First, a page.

The Lagos State Branch of the Pharmaceutical Society of Nigeria has warned that there will soon be at least 100 per cent increase in drug prices across the country.
The Chairman of PSN in the state, Mrs Bolanle Adeniran, who spoke at an event organised by the Lagos Chamber of Commerce and Industries on Thursday, said the price increase might take effect in about six months from now if the National Agency for Food and Drug Administration and Control does not reverse the 350 per cent levy it imposed on drug and product registration in the country.
She said NAFDAC also needed to eliminate the delay associated with registration of drugs and related products, adding that the registration could take over two years in bizarre instances.
According to a statement by the PSN on Friday, Adeniran said the Director-General, NAFDAC, Prof Mojisola Adeyeye, had carried out various landmark reforms in the sector, including ISO Certification of laboratory facilities, reducing the sector’s political exposure and subjecting NAFDAC to the World Health Organisation global benchmark.
The statement quoted her as saying, “While the industry was grappling with challenges of delays, NAFDAC made the most damaging move in the last couple of weeks by increasing drug and product registration levy by a whopping 350 per cent.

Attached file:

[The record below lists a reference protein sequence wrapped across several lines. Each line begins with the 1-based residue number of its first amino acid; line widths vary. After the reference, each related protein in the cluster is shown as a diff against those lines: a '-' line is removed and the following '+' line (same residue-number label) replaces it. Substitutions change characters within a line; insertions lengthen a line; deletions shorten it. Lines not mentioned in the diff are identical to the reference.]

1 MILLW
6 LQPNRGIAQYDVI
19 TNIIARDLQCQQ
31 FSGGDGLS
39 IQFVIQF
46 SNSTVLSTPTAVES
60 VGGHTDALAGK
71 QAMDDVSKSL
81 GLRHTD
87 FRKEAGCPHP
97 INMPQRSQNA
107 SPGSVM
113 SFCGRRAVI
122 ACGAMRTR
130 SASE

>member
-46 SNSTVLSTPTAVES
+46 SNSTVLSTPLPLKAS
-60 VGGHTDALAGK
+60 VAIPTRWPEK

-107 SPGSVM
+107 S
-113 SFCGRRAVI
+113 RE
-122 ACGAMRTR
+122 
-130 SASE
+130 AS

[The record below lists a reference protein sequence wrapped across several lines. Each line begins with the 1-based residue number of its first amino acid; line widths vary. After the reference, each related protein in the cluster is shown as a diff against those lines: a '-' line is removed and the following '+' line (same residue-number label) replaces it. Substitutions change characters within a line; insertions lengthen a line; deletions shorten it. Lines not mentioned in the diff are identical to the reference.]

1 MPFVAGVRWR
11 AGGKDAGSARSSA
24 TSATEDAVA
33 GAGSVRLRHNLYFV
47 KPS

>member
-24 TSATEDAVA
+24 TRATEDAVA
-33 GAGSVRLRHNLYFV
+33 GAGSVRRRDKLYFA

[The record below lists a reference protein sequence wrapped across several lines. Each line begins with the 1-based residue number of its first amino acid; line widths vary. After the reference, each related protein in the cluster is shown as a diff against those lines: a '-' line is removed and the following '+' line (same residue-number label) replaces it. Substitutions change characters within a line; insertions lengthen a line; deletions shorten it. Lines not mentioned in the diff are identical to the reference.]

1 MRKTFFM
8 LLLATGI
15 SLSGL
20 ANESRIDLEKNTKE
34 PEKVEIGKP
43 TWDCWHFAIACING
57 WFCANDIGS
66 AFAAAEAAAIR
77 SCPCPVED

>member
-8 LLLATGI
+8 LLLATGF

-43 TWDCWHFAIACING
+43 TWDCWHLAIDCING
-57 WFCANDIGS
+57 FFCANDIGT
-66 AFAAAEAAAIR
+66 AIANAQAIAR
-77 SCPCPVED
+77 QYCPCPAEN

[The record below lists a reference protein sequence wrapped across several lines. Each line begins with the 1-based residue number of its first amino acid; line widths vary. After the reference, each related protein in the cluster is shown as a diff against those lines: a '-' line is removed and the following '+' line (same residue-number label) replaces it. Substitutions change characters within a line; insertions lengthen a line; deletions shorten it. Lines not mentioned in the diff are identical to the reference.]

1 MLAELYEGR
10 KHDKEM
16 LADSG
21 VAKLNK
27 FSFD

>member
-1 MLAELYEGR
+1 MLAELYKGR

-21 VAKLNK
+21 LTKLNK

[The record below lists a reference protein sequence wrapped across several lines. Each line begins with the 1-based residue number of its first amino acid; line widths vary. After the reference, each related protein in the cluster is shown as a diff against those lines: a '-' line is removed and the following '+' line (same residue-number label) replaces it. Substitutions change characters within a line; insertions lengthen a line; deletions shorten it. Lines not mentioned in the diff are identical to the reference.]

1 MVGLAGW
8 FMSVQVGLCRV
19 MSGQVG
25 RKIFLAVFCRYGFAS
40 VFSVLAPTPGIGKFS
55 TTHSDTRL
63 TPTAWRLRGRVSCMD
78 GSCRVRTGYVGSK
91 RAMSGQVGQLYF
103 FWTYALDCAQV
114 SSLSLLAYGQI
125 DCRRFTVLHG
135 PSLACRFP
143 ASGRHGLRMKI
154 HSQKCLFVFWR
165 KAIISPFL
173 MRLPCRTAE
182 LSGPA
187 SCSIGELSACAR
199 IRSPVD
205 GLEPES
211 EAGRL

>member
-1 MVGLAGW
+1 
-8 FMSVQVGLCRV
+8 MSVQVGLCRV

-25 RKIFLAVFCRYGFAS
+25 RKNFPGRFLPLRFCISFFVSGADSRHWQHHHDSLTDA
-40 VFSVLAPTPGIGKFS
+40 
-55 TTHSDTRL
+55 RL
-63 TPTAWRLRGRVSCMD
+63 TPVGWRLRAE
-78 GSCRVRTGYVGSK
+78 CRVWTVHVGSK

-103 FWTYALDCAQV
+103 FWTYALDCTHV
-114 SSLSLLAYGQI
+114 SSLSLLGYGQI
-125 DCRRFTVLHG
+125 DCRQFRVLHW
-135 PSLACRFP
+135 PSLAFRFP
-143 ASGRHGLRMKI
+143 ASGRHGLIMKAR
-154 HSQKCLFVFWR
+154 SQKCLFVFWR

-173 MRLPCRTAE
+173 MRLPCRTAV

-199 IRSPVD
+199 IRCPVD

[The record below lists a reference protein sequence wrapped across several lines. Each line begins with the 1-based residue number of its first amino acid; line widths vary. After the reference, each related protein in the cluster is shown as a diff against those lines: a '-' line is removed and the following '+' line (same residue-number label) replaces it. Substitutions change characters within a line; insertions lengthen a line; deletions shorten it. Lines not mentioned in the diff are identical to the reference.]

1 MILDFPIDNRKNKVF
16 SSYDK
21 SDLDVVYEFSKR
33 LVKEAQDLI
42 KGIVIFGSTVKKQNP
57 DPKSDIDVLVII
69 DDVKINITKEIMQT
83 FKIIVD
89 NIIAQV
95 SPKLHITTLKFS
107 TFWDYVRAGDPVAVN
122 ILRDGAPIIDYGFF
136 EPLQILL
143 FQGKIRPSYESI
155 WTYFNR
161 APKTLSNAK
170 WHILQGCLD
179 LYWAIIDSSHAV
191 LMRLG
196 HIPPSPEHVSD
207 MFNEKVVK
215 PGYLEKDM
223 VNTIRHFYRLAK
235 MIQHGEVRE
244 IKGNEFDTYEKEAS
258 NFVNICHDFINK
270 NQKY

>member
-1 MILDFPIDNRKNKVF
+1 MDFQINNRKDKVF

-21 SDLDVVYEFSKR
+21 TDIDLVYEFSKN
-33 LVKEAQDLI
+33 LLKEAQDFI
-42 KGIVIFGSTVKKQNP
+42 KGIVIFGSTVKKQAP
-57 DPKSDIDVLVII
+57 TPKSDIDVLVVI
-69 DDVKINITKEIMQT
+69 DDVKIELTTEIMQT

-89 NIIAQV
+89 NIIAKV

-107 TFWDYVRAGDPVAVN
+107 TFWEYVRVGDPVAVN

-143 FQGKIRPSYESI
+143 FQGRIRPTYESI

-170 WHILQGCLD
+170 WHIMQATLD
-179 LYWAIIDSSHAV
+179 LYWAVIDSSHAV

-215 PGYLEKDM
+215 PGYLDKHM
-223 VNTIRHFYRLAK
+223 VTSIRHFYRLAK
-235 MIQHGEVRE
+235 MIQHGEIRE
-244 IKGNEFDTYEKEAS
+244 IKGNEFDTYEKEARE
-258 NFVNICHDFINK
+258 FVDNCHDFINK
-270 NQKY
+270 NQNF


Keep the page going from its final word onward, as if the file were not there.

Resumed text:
“Specifically, from N350,000, it now costs N1.05m to register a prescription-only medicine, while over-the-counter drugs have moved from a hitherto expensive N1m to N4m in Nigeria.
“The Pharmaceutical Society of Nigeria, Lagos State Branch, has analysed NAFDAC’s 350 per cent increase and we respectfully declare that there is absolutely no basis for such, whether in terms of improvement in the economic fortunes in our industry or a propensity for drastic improvement in service, like in terms of the ease of doing health care business in Nigeria.
“If this draconian policy is not reversed or immediately remedied, the PSN, Lagos State Branch, wishes to warn through this forum that Nigeria will experience at least a 100 per cent increase in drug prices in about six months, with grave consequences of morbidity and mortality to consumers of health in our nation.
“As a matter of fact, it will incentivise fake drug dealers who will bring in their deadly merchandise at cheaper rates relative to expensive registered products.”